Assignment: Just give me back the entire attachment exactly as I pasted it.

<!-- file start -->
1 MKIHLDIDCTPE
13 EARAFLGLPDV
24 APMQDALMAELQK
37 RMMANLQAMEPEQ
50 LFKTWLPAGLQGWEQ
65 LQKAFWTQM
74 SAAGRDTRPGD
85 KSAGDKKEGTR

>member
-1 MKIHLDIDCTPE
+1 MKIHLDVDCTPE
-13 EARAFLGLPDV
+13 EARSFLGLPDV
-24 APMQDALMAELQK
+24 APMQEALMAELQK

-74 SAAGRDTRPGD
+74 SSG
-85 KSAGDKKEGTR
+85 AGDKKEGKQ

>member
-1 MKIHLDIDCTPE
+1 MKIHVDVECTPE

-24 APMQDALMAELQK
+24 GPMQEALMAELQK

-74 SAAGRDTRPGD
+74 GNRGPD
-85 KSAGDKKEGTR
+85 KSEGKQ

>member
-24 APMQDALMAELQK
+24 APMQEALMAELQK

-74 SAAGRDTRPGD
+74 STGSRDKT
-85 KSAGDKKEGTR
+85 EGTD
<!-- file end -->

1 MKIHLDIDCTPE
13 EARAFLGLPDV
24 APMQDALMAELQK
37 RMMANLQAMEPEQ
50 LFKTWLPAGLQGWEQ
65 LQKAFWTQM
74 SAAGRDTRPGD
85 KSAGDKKEGTR

>member
-1 MKIHLDIDCTPE
+1 MKIHLDVDCTPE
-13 EARAFLGLPDV
+13 EARSFLGLPDV
-24 APMQDALMAELQK
+24 APMQEALMAELQK

-74 SAAGRDTRPGD
+74 SSG
-85 KSAGDKKEGTR
+85 AGDKKEGKQ

>member
-1 MKIHLDIDCTPE
+1 MKIHVDVECTPE

-24 APMQDALMAELQK
+24 GPMQEALMAELQK

-74 SAAGRDTRPGD
+74 GNRGPD
-85 KSAGDKKEGTR
+85 KSEGKQ

>member
-24 APMQDALMAELQK
+24 APMQEALMAELQK

-74 SAAGRDTRPGD
+74 STGSRDKT
-85 KSAGDKKEGTR
+85 EGTD